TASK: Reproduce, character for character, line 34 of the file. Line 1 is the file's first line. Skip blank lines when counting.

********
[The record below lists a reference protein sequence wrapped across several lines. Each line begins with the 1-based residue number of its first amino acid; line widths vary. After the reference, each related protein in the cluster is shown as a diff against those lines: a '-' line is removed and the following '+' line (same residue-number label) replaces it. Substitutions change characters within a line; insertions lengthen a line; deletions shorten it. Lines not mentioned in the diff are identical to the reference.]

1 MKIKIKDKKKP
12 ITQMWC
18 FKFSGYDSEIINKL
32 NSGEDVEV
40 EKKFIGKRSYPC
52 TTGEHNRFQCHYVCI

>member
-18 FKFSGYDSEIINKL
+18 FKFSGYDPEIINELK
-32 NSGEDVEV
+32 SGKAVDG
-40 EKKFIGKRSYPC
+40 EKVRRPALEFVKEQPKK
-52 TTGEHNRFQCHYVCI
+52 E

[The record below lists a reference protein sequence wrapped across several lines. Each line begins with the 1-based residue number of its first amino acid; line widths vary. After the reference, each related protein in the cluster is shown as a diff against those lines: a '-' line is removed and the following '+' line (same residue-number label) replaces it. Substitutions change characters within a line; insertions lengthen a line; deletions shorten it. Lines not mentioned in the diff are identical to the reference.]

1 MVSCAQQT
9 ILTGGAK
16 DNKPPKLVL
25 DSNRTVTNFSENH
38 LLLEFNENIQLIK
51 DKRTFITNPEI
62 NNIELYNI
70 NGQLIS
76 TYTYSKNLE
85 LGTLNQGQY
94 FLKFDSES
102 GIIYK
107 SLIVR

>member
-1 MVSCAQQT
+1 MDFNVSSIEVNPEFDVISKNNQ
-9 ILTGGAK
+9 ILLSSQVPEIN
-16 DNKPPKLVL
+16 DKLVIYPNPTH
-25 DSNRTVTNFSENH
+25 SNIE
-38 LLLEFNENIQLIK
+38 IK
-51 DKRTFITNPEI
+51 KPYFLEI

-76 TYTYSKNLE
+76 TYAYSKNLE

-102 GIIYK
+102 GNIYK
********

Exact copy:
-9 ILTGGAK